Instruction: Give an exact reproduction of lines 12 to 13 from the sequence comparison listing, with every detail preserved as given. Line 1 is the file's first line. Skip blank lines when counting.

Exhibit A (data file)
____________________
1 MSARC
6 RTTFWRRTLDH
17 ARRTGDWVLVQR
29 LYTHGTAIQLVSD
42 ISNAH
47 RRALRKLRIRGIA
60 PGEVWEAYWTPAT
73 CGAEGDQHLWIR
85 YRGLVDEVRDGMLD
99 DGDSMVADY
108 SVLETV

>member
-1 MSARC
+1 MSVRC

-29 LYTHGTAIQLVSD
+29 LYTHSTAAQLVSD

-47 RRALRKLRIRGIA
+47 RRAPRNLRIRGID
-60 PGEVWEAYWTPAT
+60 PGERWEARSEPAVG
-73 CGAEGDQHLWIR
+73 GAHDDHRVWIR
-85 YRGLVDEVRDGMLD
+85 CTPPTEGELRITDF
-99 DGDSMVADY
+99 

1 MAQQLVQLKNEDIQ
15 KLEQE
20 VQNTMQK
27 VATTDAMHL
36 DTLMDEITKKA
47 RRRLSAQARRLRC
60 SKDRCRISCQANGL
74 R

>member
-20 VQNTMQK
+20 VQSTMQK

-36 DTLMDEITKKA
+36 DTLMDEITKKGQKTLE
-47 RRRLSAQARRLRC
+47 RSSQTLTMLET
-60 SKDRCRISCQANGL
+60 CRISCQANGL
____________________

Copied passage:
>member
-1 MSARC